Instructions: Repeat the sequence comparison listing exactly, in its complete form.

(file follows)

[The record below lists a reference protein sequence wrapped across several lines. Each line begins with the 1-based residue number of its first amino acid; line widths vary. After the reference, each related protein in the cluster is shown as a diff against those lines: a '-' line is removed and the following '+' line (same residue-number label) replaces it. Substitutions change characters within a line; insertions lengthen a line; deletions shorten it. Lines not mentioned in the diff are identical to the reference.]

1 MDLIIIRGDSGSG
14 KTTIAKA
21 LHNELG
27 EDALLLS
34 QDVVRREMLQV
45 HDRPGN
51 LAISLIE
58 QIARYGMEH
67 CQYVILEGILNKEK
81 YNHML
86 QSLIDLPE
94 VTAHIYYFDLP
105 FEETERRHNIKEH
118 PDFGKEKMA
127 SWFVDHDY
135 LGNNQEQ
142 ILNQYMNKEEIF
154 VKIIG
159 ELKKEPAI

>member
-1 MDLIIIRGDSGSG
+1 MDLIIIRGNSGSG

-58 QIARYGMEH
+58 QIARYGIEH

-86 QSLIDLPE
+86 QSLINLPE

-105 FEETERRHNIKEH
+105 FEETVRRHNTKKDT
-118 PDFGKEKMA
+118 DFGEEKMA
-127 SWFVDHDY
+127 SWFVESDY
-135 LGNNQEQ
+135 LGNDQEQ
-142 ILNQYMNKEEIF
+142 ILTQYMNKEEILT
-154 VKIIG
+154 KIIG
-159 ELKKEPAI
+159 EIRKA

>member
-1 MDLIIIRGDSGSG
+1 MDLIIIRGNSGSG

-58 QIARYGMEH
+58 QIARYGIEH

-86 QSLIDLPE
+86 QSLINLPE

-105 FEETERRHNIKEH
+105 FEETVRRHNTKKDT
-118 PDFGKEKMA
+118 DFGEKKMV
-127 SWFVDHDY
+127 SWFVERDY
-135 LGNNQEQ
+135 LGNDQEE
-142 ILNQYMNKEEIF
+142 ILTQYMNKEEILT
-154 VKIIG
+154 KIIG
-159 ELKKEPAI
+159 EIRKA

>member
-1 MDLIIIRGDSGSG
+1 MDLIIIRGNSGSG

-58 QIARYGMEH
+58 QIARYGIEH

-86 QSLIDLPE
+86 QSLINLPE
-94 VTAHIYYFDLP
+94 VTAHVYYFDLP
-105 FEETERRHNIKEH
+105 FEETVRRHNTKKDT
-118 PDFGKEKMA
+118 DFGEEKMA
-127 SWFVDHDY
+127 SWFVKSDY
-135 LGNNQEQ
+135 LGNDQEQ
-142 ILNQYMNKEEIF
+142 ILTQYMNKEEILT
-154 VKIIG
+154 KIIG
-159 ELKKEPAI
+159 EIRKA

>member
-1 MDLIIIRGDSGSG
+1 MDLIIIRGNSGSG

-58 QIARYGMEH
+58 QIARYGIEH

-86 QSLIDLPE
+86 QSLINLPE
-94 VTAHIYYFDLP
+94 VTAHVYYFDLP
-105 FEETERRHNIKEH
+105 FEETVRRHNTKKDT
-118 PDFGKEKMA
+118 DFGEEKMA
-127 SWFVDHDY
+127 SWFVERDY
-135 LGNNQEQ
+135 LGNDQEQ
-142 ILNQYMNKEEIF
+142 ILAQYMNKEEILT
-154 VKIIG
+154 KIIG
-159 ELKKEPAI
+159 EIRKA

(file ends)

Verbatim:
[The record below lists a reference protein sequence wrapped across several lines. Each line begins with the 1-based residue number of its first amino acid; line widths vary. After the reference, each related protein in the cluster is shown as a diff against those lines: a '-' line is removed and the following '+' line (same residue-number label) replaces it. Substitutions change characters within a line; insertions lengthen a line; deletions shorten it. Lines not mentioned in the diff are identical to the reference.]

1 MDLIIIRGDSGSG
14 KTTIAKA
21 LHNELG
27 EDALLLS
34 QDVVRREMLQV
45 HDRPGN
51 LAISLIE
58 QIARYGMEH
67 CQYVILEGILNKEK
81 YNHML
86 QSLIDLPE
94 VTAHIYYFDLP
105 FEETERRHNIKEH
118 PDFGKEKMA
127 SWFVDHDY
135 LGNNQEQ
142 ILNQYMNKEEIF
154 VKIIG
159 ELKKEPAI

>member
-1 MDLIIIRGDSGSG
+1 MDLIIIRGNSGSG

-58 QIARYGMEH
+58 QIARYGIEH

-86 QSLIDLPE
+86 QSLINLPE

-105 FEETERRHNIKEH
+105 FEETVRRHNTKKDT
-118 PDFGKEKMA
+118 DFGEEKMA
-127 SWFVDHDY
+127 SWFVESDY
-135 LGNNQEQ
+135 LGNDQEQ
-142 ILNQYMNKEEIF
+142 ILTQYMNKEEILT
-154 VKIIG
+154 KIIG
-159 ELKKEPAI
+159 EIRKA

>member
-1 MDLIIIRGDSGSG
+1 MDLIIIRGNSGSG

-58 QIARYGMEH
+58 QIARYGIEH

-86 QSLIDLPE
+86 QSLINLPE

-105 FEETERRHNIKEH
+105 FEETVRRHNTKKDT
-118 PDFGKEKMA
+118 DFGEKKMV
-127 SWFVDHDY
+127 SWFVERDY
-135 LGNNQEQ
+135 LGNDQEE
-142 ILNQYMNKEEIF
+142 ILTQYMNKEEILT
-154 VKIIG
+154 KIIG
-159 ELKKEPAI
+159 EIRKA

>member
-1 MDLIIIRGDSGSG
+1 MDLIIIRGNSGSG

-58 QIARYGMEH
+58 QIARYGIEH

-86 QSLIDLPE
+86 QSLINLPE
-94 VTAHIYYFDLP
+94 VTAHVYYFDLP
-105 FEETERRHNIKEH
+105 FEETVRRHNTKKDT
-118 PDFGKEKMA
+118 DFGEEKMA
-127 SWFVDHDY
+127 SWFVKSDY
-135 LGNNQEQ
+135 LGNDQEQ
-142 ILNQYMNKEEIF
+142 ILTQYMNKEEILT
-154 VKIIG
+154 KIIG
-159 ELKKEPAI
+159 EIRKA

>member
-1 MDLIIIRGDSGSG
+1 MDLIIIRGNSGSG

-58 QIARYGMEH
+58 QIARYGIEH

-86 QSLIDLPE
+86 QSLINLPE
-94 VTAHIYYFDLP
+94 VTAHVYYFDLP
-105 FEETERRHNIKEH
+105 FEETVRRHNTKKDT
-118 PDFGKEKMA
+118 DFGEEKMA
-127 SWFVDHDY
+127 SWFVERDY
-135 LGNNQEQ
+135 LGNDQEQ
-142 ILNQYMNKEEIF
+142 ILAQYMNKEEILT
-154 VKIIG
+154 KIIG
-159 ELKKEPAI
+159 EIRKA